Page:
Voyages of the Cerberus episode 9: The Distress Beacon and the Derelict

Farah waited, trying to keep still and look relaxed. Like promised, she had read over the entire manual and taken the test. Katie was going over her test, red pen twirling in her hand. Ready to strike.

Farah’s eyes focused on the writing implement. She was hoping that it wouldn’t get used. She had been confident in her answers, but looking at Katie’s face was shaking that confidence. She questioned whether or not she had been over eager and prayed that she hadn’t made herself look like a fool.

*****

“Cappy, I’m picking up a distress signal,” Allison reported. “Sounds like they’re under attack.”

“Location?” Ophelia asked.

“It’s still faint, but it’s about an hour to the east,” Allison said.

“That’s out of the way,” Lucy stated. “We could be late for the rendezvous if we go and we may not even show up in time.”

“True,” Ophelia said. “I suppose the proper course would be to meet up with our clients and hand over the drive. Forget all about the signal.”

“That would make sense,” Allison said. “But we all know how this ship works. I’ve set the coordinates for the signal.”

“Very good,” Ophelia said. “I’ll take us there. Go get Leon, Paul and Grace. We’ll leave Kat alone for now. She’s grading Farah’s test. Lucy, send a notification to our clients to inform them that we’ve had to take a detour and may be a little late.”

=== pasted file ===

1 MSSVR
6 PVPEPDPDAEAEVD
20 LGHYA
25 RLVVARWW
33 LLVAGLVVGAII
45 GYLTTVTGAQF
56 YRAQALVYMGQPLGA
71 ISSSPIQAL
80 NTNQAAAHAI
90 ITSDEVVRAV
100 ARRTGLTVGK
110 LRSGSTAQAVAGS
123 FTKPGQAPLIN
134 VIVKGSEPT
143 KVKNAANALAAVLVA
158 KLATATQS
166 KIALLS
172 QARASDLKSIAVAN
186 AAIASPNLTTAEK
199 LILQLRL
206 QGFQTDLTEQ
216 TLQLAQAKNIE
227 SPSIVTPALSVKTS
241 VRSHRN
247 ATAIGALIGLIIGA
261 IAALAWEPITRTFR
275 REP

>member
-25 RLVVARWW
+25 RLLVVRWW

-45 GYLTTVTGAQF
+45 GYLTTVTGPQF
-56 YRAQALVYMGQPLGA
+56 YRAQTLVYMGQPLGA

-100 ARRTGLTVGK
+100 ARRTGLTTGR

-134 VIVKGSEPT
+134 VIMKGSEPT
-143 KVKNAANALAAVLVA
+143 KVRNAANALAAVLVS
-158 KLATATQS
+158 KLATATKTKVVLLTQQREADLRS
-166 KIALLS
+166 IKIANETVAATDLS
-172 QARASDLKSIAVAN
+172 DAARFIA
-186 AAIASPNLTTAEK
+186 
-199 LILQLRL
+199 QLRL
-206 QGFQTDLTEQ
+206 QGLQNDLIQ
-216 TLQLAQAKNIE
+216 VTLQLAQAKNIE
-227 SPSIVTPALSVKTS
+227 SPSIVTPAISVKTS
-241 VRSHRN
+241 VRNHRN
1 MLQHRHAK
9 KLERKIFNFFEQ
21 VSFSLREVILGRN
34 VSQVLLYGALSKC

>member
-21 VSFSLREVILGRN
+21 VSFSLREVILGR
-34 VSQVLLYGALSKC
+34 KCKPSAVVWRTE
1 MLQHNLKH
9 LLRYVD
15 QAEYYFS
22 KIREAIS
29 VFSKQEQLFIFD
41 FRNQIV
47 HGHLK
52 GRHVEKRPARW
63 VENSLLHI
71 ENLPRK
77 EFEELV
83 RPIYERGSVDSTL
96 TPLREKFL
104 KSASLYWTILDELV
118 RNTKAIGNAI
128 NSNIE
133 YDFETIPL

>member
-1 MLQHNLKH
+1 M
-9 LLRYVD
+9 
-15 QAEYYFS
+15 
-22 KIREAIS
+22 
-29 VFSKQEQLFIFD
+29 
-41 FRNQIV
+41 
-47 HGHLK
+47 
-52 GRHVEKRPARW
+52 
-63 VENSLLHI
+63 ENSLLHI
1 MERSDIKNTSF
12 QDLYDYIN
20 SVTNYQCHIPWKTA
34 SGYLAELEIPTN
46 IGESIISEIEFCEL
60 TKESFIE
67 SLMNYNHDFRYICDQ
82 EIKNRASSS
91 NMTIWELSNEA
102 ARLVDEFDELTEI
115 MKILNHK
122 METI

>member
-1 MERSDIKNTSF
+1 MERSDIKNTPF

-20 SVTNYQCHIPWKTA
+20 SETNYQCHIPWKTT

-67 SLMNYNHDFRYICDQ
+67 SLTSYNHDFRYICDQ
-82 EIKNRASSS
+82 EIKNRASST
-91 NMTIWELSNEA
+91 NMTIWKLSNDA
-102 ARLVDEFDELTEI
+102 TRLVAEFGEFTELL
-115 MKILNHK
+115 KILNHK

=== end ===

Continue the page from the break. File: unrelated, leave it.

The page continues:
*****

Katie looked up from the test and sighed, heavily.

“Farah, I know you’re eager and everything,” she said. “And I can understand wanting to do this quickly.”

“Did I make a mistake?” Farah asked.

“No, it’s perfect,” Katie said. “I just wasn’t counting on having to take you for a practice flight so soon. Come on, let’s clear it with the Captain.”

The two moved forward to the bridge. They noticed Leon coming out of the med-bay, looking agitated.

“Maybe we won’t get to try that flight today,” Katie muttered. “Something’s up.” They hurried to the bridge.

“All done with the testing?” Lucy asked. “I’m afraid it’s not the best time to tell us how she did.”

“Farah, take the sensors,” Ophelia ordered. “Kat, get to the docking bay and prepare to sortie. We got a distress signal from a ship under attack.”

“Understood,” Katie said. She shot Farah a sympathetic look before moving down.

“I’m only picking up on ship,” Farah reported. She brought it on screen. It was adrift in space near a large nebula.

“I know,” Ophelia said. “And it doesn’t seem to be damaged at all. Let me know the instant that changes.”

“It could be a trap,” Lucy suggested. “Someone may be trying to lure us in.”

“It is possible,” Ophelia conceded. “A pirate ploy to catch unsuspecting ships off guard. Farah, can you tell the status of their ship yet?”

“We’re almost close enough for a more detailed scan,” Farah said. “We should be in range… now. Hold on just a moment.” She ran through a series of checks. “It’s an Alliance ship. Their shields are down and most of their systems are offline. They still have life support but I’m having trouble detecting life signs. It appears the nebula is generating interference that masks organic signs.”